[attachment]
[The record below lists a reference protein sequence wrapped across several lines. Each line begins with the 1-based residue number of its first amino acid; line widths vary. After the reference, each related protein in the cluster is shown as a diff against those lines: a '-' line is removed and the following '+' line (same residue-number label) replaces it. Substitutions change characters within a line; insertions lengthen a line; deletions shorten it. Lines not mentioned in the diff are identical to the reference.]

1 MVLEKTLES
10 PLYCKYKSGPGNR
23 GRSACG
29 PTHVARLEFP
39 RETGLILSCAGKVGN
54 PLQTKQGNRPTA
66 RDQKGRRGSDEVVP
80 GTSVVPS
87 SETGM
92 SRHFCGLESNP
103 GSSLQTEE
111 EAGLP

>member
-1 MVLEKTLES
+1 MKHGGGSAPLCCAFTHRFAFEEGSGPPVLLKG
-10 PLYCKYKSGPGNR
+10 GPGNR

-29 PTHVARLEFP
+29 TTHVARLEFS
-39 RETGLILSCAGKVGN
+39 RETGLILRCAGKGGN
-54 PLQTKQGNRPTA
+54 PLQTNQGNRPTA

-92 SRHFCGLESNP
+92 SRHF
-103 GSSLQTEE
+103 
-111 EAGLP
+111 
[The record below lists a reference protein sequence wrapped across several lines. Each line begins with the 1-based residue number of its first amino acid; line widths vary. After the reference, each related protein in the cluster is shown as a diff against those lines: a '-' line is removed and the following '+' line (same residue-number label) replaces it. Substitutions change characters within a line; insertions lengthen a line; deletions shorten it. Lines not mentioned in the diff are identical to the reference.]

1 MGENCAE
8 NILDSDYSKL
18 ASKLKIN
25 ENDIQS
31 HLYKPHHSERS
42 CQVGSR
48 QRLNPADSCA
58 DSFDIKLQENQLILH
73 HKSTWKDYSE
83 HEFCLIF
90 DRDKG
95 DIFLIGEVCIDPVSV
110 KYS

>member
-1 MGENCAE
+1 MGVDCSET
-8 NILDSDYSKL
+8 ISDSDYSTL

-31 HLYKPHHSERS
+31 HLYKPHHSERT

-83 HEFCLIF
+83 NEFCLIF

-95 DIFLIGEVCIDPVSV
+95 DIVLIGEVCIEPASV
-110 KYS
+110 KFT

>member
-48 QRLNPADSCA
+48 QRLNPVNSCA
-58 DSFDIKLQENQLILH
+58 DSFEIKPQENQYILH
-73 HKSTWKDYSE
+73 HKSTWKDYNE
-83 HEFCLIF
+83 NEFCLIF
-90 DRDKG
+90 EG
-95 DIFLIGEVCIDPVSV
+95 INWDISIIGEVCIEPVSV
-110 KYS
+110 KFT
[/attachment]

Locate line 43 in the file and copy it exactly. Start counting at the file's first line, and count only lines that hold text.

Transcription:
95 DIFLIGEVCIDPVSV